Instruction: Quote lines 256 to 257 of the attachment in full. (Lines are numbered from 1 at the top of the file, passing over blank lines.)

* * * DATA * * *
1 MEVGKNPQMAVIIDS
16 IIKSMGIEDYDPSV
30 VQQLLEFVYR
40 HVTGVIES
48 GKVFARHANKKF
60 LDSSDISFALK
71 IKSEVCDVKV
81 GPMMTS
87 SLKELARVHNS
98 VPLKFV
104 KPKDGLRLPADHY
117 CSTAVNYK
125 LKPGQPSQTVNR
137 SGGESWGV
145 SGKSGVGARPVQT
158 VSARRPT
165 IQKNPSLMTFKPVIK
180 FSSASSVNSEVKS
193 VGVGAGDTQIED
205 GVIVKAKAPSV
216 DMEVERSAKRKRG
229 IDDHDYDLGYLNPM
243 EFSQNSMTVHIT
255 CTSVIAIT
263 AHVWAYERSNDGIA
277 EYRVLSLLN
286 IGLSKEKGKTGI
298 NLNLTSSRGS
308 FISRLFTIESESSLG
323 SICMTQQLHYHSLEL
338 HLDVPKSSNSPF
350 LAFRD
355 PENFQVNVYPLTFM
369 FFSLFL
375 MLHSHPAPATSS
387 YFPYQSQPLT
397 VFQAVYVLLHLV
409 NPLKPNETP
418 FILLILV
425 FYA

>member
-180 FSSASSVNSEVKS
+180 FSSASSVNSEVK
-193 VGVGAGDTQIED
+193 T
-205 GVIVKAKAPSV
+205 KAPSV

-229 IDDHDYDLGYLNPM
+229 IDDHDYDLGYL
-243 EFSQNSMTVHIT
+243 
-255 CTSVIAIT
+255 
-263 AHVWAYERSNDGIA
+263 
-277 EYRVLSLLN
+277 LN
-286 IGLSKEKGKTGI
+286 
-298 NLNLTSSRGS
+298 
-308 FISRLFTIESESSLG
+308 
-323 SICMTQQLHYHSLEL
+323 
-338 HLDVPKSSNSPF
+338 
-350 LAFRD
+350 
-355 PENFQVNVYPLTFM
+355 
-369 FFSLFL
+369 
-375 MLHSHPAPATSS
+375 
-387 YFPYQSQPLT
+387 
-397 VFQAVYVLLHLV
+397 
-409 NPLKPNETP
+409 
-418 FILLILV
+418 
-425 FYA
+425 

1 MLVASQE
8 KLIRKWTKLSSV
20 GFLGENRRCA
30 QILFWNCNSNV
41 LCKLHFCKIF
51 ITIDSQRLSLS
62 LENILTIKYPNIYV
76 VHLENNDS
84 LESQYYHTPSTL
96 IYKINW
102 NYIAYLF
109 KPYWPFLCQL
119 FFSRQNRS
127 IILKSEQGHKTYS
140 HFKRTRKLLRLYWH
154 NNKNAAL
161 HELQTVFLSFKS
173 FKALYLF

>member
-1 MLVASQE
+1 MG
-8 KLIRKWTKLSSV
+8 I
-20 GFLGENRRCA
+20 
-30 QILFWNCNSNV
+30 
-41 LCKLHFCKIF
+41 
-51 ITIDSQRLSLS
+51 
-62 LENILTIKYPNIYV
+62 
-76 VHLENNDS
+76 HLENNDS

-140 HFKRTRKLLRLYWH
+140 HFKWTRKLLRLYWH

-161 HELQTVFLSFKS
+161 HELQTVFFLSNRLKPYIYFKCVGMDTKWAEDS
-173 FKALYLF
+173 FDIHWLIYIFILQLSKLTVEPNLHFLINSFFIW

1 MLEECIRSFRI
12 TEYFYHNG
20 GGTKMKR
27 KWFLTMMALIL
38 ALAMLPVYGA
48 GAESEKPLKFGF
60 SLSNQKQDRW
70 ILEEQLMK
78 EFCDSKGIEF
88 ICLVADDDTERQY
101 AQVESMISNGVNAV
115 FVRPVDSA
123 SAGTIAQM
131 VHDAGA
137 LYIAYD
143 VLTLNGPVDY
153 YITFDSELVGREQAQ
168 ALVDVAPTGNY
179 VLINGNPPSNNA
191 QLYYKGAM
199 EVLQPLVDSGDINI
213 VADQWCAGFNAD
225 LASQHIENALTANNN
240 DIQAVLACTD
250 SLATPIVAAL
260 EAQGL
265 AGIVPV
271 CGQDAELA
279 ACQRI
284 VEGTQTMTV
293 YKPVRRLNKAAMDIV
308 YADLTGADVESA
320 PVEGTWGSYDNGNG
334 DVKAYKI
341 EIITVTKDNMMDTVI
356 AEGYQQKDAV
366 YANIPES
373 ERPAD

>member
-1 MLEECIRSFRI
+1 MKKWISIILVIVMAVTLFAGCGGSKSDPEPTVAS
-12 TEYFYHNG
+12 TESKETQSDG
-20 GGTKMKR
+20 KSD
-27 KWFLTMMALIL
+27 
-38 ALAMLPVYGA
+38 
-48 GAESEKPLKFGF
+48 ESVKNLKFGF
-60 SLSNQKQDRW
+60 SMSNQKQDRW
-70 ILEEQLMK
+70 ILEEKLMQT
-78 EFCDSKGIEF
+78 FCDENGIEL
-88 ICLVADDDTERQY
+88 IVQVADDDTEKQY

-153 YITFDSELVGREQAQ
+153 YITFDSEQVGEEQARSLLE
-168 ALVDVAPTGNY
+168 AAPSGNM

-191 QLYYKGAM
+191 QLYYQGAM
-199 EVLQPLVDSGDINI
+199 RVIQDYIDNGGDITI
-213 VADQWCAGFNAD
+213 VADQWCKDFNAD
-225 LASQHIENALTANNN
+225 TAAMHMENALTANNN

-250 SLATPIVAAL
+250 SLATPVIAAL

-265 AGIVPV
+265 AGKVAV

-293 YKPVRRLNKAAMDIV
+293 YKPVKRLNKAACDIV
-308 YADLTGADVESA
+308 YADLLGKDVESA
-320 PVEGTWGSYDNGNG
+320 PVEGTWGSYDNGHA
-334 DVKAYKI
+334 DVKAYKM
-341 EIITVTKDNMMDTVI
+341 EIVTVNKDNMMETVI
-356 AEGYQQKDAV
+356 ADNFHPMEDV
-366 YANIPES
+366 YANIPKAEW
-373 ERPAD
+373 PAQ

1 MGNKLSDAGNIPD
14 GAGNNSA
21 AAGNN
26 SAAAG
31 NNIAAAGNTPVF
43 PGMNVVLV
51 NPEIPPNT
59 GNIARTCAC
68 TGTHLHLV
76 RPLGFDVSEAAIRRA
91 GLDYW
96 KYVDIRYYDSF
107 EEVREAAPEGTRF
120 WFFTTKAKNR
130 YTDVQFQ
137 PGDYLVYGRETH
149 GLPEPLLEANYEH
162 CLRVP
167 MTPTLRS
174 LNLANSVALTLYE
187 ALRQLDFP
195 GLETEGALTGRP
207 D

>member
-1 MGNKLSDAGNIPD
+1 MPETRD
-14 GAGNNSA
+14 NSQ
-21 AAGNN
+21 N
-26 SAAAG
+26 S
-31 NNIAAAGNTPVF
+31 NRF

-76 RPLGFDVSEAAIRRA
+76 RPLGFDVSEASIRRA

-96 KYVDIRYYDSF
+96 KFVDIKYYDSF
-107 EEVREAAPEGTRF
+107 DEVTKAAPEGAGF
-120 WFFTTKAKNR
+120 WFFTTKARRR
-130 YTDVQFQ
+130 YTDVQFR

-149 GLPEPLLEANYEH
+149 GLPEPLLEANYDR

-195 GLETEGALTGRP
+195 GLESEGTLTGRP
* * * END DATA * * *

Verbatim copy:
-107 EEVREAAPEGTRF
+107 DEVTKAAPEGAGF